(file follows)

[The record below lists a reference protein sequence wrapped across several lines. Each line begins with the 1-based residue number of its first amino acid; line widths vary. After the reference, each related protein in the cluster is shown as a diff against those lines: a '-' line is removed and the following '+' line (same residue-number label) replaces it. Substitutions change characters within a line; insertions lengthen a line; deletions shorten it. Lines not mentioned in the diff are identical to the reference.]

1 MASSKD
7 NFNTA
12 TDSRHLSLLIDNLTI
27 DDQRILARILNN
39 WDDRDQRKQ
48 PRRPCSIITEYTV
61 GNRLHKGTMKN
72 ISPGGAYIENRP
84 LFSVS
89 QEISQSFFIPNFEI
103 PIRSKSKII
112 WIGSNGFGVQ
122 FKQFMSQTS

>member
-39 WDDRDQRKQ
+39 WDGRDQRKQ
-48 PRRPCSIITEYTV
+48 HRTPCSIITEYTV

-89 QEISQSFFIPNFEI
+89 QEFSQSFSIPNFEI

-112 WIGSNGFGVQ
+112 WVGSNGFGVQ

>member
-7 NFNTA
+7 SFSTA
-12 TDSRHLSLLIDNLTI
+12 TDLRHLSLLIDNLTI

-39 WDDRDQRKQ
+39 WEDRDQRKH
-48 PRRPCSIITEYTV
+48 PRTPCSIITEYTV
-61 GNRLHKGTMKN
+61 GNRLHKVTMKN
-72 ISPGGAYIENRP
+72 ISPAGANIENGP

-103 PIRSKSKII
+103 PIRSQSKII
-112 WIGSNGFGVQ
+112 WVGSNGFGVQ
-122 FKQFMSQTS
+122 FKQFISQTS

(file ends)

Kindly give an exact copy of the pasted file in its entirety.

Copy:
[The record below lists a reference protein sequence wrapped across several lines. Each line begins with the 1-based residue number of its first amino acid; line widths vary. After the reference, each related protein in the cluster is shown as a diff against those lines: a '-' line is removed and the following '+' line (same residue-number label) replaces it. Substitutions change characters within a line; insertions lengthen a line; deletions shorten it. Lines not mentioned in the diff are identical to the reference.]

1 MASSKD
7 NFNTA
12 TDSRHLSLLIDNLTI
27 DDQRILARILNN
39 WDDRDQRKQ
48 PRRPCSIITEYTV
61 GNRLHKGTMKN
72 ISPGGAYIENRP
84 LFSVS
89 QEISQSFFIPNFEI
103 PIRSKSKII
112 WIGSNGFGVQ
122 FKQFMSQTS

>member
-39 WDDRDQRKQ
+39 WDGRDQRKQ
-48 PRRPCSIITEYTV
+48 HRTPCSIITEYTV

-89 QEISQSFFIPNFEI
+89 QEFSQSFSIPNFEI

-112 WIGSNGFGVQ
+112 WVGSNGFGVQ

>member
-7 NFNTA
+7 SFSTA
-12 TDSRHLSLLIDNLTI
+12 TDLRHLSLLIDNLTI

-39 WDDRDQRKQ
+39 WEDRDQRKH
-48 PRRPCSIITEYTV
+48 PRTPCSIITEYTV
-61 GNRLHKGTMKN
+61 GNRLHKVTMKN
-72 ISPGGAYIENRP
+72 ISPAGANIENGP

-103 PIRSKSKII
+103 PIRSQSKII
-112 WIGSNGFGVQ
+112 WVGSNGFGVQ
-122 FKQFMSQTS
+122 FKQFISQTS